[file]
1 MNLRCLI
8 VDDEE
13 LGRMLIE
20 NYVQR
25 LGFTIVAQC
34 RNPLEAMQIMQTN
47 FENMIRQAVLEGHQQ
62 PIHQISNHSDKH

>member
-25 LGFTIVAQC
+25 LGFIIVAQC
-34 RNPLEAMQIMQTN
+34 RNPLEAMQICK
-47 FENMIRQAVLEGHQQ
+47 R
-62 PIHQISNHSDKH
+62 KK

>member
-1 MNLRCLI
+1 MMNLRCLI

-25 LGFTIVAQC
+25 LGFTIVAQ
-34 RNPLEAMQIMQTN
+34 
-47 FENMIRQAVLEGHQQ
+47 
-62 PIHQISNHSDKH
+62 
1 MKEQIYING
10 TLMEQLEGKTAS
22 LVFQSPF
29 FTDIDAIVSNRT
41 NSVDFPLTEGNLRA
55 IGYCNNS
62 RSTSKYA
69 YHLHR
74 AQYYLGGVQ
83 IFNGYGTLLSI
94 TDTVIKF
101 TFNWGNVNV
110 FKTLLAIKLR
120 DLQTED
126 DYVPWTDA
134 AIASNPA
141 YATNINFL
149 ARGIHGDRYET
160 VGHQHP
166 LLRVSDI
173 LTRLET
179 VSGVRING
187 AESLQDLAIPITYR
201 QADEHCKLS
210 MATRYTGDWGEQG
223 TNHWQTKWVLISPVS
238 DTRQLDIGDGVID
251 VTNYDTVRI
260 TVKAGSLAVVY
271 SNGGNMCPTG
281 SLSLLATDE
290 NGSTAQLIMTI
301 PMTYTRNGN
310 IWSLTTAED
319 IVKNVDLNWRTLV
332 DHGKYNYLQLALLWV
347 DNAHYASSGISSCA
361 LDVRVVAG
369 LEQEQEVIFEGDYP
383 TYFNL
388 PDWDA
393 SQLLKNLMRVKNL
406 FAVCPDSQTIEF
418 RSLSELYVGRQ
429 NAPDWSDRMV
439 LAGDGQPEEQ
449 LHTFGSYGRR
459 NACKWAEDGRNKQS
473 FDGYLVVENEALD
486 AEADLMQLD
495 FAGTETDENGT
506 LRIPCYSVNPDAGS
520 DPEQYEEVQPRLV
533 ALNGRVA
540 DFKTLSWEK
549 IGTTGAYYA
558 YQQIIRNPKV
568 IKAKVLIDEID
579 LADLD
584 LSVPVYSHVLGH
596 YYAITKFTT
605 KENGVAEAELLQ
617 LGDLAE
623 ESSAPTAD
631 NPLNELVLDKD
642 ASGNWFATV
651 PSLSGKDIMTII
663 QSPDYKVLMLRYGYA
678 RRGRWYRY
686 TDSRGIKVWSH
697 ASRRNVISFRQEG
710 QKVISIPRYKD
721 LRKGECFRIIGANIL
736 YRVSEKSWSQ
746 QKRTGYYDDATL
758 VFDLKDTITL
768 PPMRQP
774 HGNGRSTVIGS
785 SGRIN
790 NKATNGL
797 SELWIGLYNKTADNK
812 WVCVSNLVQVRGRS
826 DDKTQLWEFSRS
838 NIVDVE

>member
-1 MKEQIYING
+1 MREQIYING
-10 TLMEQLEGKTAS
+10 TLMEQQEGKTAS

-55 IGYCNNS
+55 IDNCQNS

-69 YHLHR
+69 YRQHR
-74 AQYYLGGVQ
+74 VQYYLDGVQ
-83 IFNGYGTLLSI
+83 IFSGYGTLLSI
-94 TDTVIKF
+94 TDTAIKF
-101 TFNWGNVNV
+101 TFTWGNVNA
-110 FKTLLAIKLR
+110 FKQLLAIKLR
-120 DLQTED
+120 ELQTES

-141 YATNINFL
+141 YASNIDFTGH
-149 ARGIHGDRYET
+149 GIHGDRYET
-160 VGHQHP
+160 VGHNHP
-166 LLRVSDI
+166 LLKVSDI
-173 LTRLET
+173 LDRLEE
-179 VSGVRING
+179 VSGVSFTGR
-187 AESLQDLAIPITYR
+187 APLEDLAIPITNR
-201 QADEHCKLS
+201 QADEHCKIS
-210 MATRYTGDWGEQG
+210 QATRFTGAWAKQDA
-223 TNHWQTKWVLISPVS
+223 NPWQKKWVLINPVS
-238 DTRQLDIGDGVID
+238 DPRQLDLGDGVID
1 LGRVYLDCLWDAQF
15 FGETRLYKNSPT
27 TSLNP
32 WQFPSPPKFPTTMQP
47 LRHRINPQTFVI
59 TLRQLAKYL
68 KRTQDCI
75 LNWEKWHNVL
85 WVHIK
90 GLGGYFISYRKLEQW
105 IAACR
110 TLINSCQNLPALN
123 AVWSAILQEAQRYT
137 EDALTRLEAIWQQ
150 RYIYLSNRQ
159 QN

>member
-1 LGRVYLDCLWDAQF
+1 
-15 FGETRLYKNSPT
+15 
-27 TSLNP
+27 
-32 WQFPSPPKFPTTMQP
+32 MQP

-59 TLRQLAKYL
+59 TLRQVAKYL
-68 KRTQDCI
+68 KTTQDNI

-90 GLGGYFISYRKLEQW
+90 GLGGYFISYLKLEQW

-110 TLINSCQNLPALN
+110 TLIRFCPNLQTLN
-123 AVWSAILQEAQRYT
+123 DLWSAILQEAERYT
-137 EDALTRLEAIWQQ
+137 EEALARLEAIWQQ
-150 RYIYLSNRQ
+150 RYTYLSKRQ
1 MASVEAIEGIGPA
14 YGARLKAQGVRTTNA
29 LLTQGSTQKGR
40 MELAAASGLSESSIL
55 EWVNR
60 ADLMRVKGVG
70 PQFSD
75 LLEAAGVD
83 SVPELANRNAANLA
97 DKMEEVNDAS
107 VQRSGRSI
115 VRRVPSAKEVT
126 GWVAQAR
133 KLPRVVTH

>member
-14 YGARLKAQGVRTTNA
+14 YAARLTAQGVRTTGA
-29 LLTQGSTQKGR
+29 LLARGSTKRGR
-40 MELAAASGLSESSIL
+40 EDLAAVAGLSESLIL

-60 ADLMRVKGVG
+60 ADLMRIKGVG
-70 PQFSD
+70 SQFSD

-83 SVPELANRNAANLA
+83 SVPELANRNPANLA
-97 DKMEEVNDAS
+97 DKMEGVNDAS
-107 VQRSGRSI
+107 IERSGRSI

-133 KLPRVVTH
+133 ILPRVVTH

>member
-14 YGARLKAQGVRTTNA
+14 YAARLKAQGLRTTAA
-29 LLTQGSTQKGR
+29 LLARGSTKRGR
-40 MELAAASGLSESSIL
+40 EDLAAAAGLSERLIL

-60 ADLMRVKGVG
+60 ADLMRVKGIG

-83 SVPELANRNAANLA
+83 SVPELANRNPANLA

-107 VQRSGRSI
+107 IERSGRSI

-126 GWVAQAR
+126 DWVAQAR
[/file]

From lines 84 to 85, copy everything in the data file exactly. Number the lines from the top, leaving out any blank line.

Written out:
549 IGTTGAYYA
558 YQQIIRNPKV